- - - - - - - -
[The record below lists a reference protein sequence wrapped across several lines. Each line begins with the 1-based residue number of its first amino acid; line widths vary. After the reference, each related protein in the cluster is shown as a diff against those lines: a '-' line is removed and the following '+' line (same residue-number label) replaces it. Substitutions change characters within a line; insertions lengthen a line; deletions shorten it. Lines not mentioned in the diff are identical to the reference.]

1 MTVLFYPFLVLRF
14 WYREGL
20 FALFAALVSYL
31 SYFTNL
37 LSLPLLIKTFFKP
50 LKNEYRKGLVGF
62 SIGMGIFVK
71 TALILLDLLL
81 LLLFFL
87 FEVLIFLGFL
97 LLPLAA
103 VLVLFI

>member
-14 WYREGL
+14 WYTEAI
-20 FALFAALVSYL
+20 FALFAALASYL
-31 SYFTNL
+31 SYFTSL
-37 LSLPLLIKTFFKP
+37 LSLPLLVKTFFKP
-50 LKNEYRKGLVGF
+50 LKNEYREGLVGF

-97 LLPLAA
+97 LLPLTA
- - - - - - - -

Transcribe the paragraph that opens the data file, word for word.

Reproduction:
[The record below lists a reference protein sequence wrapped across several lines. Each line begins with the 1-based residue number of its first amino acid; line widths vary. After the reference, each related protein in the cluster is shown as a diff against those lines: a '-' line is removed and the following '+' line (same residue-number label) replaces it. Substitutions change characters within a line; insertions lengthen a line; deletions shorten it. Lines not mentioned in the diff are identical to the reference.]